Ten years after a crash northeast of Stratford in Hampstead killed ten migrant farm workers, advocates say there there have been no changes to protect migrant workers.

“We look at this as a tragedy that hasn’t led to a catalyst for changes,” says Chris Ramsaroop of Justice for Migrant Workers. “We haven’t seen any legal changes, any type of amendment to our occupational health and safety laws or employment standard laws to protect workers, particularly vulnerable, precarious workers here in Ontario.”

On February 6, 2012 at 4:50 p.m., OPP were called to Perth County Road 107 and Line 47.

A 15-passenger van with 13 migrant farm workers on board drove through a stop sign and into the path of a transport truck.

Ten of the people in the van – including the driver – were killed. They were all migrant farm workers from Peru.

The London man driving the flatbed truck also died. With 11 casualties, it’s still considered one of the deadliest crashes in Ontario’s history.


In the weeks and months after, there were several calls for a coroner’s inquest into the deaths, but Dan Cass – Ontario’s Chief Coroner at the time – said the deaths were determined to be the result of driver error and an inquest wouldn’t likely generate recommendations to prevent similar deaths in the future.

Janet Mclaughlin, co-founder of the Migrant Worker Health Project at Wilfrid Laurier University, says there’s never been an inquest into any migrant worker’s death in Ontario.

“So what’s happening is that each of these deaths are viewed in isolation, as though they’re unconnected or unfortunate accidents,” she says. “This story was viewed as a tragic accident. Someone didn’t stop at a stop sign. But really I think we need to look at the broader circumstances here of the long hours that these migrant workers are often working, and making sure they have consistent access to safe and regulated transportation.”

Mclaughlin says their research has found precarious living and working conditions, including the transportation between living and working sites, contribute to preventable deaths among migrant worker populations.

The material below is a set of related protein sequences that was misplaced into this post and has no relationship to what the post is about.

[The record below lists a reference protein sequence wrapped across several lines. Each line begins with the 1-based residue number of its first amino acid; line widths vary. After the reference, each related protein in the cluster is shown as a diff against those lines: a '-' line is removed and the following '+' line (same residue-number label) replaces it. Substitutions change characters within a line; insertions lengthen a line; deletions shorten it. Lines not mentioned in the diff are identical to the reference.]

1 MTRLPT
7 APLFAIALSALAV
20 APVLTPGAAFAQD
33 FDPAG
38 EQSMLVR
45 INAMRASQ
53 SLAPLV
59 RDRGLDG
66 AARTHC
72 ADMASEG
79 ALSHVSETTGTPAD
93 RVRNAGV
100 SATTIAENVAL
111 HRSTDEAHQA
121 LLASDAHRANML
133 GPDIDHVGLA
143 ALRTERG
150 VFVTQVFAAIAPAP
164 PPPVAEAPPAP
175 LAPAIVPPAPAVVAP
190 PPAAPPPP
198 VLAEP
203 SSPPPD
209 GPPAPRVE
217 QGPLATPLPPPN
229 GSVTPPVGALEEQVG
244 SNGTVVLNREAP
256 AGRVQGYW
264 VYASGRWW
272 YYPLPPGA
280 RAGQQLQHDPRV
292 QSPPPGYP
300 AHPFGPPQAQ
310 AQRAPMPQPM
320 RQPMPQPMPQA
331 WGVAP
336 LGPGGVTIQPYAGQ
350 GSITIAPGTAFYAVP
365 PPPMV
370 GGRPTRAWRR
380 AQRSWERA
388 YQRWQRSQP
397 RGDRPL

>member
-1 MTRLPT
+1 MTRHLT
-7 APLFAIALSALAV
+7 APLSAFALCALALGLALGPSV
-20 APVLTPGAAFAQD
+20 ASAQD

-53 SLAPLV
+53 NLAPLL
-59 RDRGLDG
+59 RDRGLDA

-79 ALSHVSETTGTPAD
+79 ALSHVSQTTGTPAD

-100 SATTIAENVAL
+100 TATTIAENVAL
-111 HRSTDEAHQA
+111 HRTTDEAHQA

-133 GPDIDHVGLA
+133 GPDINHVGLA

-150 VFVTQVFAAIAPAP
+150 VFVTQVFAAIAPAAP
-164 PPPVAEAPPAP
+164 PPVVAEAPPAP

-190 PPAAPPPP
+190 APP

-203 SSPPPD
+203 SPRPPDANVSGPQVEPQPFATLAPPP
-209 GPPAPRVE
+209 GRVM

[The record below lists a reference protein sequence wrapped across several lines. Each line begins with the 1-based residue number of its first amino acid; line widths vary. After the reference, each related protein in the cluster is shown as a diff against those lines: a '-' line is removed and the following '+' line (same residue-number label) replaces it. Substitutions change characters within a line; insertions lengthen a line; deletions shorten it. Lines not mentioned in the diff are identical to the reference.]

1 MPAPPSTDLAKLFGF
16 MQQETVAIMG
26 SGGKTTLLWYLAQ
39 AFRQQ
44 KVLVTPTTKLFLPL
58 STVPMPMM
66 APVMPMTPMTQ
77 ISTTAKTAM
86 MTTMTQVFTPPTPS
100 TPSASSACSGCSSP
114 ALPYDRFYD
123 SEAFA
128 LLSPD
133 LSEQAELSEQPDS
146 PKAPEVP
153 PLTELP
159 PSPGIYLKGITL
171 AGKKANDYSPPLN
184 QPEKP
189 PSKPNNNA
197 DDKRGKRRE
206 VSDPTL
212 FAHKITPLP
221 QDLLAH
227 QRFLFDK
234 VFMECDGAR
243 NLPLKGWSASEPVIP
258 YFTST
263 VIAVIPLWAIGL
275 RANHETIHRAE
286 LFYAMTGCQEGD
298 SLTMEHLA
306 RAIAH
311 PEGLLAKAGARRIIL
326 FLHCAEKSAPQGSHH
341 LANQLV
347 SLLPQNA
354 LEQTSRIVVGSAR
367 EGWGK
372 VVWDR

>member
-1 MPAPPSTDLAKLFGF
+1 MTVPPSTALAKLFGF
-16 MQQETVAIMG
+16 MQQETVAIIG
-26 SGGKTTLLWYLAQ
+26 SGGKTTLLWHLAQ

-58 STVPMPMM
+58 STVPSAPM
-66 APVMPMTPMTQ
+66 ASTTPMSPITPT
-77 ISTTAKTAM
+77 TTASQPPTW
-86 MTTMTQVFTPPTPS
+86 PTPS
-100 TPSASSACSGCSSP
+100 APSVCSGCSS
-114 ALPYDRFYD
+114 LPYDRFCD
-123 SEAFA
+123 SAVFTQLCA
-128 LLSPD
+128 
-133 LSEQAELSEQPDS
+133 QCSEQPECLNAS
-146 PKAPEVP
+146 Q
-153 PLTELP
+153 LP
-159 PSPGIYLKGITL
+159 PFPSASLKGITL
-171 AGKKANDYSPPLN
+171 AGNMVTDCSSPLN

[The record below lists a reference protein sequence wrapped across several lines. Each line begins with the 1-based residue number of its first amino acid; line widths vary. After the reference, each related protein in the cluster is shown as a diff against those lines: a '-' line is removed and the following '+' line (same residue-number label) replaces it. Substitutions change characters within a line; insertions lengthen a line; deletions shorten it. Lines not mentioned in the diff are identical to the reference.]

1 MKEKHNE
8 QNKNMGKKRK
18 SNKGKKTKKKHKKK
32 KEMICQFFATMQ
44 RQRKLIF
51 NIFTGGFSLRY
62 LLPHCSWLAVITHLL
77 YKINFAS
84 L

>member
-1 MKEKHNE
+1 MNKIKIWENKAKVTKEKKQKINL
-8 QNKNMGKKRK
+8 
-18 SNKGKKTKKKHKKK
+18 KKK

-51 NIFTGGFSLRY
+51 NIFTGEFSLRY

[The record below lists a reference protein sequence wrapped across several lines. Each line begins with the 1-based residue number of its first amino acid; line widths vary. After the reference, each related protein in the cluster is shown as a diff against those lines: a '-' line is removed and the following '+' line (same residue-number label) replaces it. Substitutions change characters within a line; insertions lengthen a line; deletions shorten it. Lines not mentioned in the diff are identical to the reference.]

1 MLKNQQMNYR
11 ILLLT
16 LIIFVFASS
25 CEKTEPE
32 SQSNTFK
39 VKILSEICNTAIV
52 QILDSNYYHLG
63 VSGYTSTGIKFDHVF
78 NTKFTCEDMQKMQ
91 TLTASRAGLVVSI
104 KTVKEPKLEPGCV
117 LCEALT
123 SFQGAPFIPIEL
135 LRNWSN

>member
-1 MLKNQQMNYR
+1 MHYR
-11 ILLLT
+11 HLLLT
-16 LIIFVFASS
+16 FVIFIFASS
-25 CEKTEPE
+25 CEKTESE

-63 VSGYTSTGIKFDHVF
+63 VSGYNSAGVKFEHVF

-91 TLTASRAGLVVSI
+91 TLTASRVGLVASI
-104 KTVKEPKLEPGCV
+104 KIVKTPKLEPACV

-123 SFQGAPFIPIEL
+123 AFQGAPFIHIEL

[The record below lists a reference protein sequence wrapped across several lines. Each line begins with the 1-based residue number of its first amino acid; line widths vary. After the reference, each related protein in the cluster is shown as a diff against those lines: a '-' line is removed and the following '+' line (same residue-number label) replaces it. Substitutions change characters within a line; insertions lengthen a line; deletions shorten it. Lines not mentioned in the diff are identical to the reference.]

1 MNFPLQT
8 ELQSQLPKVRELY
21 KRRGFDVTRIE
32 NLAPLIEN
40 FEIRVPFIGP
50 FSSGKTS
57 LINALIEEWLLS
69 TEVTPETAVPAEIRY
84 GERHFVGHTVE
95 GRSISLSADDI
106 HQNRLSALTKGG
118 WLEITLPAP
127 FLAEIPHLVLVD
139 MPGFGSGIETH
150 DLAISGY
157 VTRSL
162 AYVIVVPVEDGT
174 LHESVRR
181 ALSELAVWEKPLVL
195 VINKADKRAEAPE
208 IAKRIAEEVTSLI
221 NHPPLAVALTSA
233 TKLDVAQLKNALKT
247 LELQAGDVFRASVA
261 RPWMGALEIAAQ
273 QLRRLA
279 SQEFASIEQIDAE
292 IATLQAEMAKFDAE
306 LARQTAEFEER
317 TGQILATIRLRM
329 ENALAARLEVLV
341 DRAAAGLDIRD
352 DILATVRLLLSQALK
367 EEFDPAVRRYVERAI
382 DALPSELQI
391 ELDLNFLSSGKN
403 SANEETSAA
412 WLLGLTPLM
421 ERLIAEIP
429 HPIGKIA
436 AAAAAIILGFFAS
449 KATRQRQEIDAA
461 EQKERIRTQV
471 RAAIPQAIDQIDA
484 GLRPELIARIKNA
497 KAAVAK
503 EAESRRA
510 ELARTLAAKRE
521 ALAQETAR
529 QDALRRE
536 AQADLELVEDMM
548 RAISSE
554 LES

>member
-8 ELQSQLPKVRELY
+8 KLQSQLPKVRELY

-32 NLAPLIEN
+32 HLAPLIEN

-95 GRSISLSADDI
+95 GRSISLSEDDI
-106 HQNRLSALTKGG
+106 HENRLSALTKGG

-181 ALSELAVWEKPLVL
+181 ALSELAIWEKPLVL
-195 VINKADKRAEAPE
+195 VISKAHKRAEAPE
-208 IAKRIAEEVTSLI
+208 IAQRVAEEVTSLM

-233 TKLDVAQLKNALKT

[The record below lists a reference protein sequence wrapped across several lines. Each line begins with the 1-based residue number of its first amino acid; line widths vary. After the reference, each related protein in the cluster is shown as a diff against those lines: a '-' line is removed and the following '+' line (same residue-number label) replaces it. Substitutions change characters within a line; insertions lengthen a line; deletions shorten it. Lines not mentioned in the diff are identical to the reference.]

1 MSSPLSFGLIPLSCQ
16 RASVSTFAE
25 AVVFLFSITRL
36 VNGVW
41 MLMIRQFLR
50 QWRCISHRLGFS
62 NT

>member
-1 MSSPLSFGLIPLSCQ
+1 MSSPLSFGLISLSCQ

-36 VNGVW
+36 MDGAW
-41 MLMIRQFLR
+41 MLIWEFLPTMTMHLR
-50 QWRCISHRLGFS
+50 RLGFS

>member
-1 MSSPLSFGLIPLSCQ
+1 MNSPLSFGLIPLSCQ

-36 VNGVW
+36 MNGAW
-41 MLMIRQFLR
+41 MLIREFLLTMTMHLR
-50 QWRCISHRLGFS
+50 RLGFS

“We’ve really seen that this year with COVID, with so many workers living in sometimes overcrowded housing, not having adequate ventilation, or ability to distance,” she says.

She says this was a problem pre-pandemic as well, as the poor conditions allows any type of infectious disease to spread.


Ramsaroop met with the three survivors and the families of the deceased after the crash.

“The day it happened was definitely one of the most difficult days of our lives,” he recounts.

He says since 2001, approximately 60 migrant workers have died in Ontario. While they lobby for better protection for these workers, he says the federal government has expanded the temporary foreign worker program without revamping policies.

“This is a concern,” says Ramsaroop. “Workers should not be tied to a single employer. They should have the ability to exert rights in the workplace and they should not be facing the choice between possibly death and dangerous working conditions and the ability to work.”

“Even if they feel unsafe working,” adds Mclaughlin, “they often don’t feel they can ask for a change in circumstance.”

Ramsaroop says there’s an asymmetrical power balance. “We’ve got an industry that is very powerful, has a lot of influence, and they’ve crafted laws that benefit the industry at the expense of the workers.”

Both experts feel there isn't political will to enact any changes, even when incidents like the Hampstead crash or COVID-19 deaths draw attention to migrant worker conditions.

“We were all angry. We all were enraged and saddened by the accident. But we have not learned those lessons,” says Ramsaroop.

“The problem is that this attention is temporary and it wanes over time and so these circumstances continue,” says McLaughlin. “And migrant workers continue to face them but the Canadian public doesn’t continue to be aware of them.”

Both McLaughlin and Ramsaroop say they will continue to push for inquiries into migrant worker deaths in the province.